Masaganang Agrikultura, Maunlad na Ekonomiya!

Dar: Greenhouses enable farmers to produce crops year-round

Author: DA Press Office | 4 February 2022

For a country frequently visited by typhoons, Filipino farmers could be better off by adopting greenhouse technologies that would enable them to protect and raise crops all year-round.

“This is similar to what other countries and progressive farmer-entrepreneurs have been doing, and we want to encourage more farmers through their cooperatives and association to put up greenhouse facilities,” said Agriculture Secretary William Dar, during a weekend interview on January 29, 2022.

“With greenhouses, farmers — including entrepreneurs and hobbyists — could produce more crops year-round that are protected from adverse weather conditions. Subsequently, they would earn more income, particularly during rainy or off-season,” he added.

“Natural hazard is nothing new, especially for us in the Philippines that is visited by an average of at least 20 typhoons in a year. We need to work together in building a strong, resilient agriculture sector to withstand the adverse effects of natural disasters. There are technology options like protected cultivation including greenhouse farming,” said Sec. Dar.

“Protected agriculture or simply, the cultivation of crops in greenhouses allows our farmers to grow their crops on small plots overcoming not just adverse weather conditions but also seasonality, water scarcity, and pest infestation,” he added.

He added that the technology is not new since protected cultivation started in the late 1980s. “But we have not upscaled this technology, enough to sustain our food production and make the sector resilient. One advantage of this technology is that we can ensure a year-round production, allowing our farmers to take advantage of market seasonality and higher prices,” he said.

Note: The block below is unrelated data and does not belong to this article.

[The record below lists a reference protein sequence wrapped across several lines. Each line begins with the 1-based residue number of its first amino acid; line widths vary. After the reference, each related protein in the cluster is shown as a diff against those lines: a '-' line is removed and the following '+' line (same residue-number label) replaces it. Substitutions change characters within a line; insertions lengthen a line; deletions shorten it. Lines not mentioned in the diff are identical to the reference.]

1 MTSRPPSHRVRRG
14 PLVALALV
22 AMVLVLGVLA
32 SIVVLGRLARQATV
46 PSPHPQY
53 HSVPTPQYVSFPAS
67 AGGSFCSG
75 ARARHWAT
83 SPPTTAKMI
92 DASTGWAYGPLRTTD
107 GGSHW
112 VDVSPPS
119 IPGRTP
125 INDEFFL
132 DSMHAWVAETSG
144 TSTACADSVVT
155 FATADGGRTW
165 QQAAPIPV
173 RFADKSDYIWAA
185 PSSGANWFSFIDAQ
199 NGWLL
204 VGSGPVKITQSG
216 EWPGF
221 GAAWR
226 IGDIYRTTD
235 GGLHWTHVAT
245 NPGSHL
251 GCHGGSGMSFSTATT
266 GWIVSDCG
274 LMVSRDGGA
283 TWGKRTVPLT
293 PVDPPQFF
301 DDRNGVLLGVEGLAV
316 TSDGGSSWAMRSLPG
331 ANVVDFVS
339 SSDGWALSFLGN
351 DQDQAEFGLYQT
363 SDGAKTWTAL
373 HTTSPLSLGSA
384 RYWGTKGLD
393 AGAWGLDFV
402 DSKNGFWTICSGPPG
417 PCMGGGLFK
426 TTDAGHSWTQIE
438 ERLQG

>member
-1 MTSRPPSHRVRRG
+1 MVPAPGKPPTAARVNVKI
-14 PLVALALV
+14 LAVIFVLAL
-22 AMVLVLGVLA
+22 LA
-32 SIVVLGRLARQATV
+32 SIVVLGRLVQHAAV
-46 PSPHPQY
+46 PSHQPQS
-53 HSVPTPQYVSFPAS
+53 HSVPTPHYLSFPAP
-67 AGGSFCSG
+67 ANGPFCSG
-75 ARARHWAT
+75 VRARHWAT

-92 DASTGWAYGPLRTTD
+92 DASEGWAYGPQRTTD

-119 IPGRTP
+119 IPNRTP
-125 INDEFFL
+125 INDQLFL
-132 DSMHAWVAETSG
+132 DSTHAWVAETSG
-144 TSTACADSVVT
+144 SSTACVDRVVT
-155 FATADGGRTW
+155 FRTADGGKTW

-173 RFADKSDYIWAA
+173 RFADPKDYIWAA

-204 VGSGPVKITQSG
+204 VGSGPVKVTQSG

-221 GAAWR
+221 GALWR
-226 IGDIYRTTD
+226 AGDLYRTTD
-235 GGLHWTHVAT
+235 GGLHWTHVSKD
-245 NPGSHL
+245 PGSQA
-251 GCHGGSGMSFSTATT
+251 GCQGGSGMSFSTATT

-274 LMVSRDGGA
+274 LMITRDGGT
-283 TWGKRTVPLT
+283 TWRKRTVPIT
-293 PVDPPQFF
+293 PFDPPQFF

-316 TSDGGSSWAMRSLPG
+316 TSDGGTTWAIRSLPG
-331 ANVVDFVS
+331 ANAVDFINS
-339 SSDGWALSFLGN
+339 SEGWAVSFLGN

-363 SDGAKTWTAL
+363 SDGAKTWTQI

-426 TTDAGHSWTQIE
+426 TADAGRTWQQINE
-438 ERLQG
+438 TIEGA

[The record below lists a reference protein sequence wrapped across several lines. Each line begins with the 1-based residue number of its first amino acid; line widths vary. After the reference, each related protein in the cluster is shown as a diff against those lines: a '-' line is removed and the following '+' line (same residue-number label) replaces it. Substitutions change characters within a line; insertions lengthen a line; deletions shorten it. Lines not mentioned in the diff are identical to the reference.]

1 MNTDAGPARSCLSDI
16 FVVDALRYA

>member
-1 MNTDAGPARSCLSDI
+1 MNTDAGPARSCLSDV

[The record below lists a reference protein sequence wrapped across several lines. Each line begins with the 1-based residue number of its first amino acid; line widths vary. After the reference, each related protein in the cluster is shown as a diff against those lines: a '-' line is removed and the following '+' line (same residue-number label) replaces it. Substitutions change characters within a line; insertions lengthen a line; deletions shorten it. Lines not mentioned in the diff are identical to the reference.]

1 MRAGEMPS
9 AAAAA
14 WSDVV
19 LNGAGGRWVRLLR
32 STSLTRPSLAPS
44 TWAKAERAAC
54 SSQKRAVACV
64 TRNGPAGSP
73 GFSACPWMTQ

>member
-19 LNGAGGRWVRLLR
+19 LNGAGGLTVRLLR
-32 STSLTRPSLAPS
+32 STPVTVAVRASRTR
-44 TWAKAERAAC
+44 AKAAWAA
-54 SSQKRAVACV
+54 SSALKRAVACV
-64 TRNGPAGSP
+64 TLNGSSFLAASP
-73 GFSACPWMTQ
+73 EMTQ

These protective structures can be in the form of 1) low-cost, simple structures using plastic coverings with frames made from wood and bamboo, and galvanized iron pipes; or 2) commercial, permanent greenhouses made from glass or plastic coverings with metal frames.

Another technology option that DA is promoting in a big way to bring in additional supply for the various market all over the country, is urban agriculture through rooftop gardening

“This is part of our continuing efforts to promote urban agriculture amid the pandemic, we encourage residents and building owners to turn their rooftops and available spaces into vegetable gardens that could provide our families steady supply of fresh, nutritious, and affordable food,” he added.

Rooftop covered with vegetable gardens is now a common sight in many cities around the world. Private companies are starting to invest in green roofs, due to its wide-range benefits both for food security and environment concerns.

In December 2021, a strong typhoon destroyed more than 13-billion-worth of crops in the Visayas and Mindanao. In response, DA released a total of 3-billion-peso worth of agricultural interventions to affected farmers and fishers in affected regions.

“The effects of climate change, along with the destruction caused by natural disasters, make it more difficult to ensure food security along with the ever-growing population. Through the upscaling of these technologies, we are addressing food supply brought about not just by natural disasters but still with the looming Covid-19 pandemic,” he concluded. ### (Rita dela Cruz, DA StratComms)

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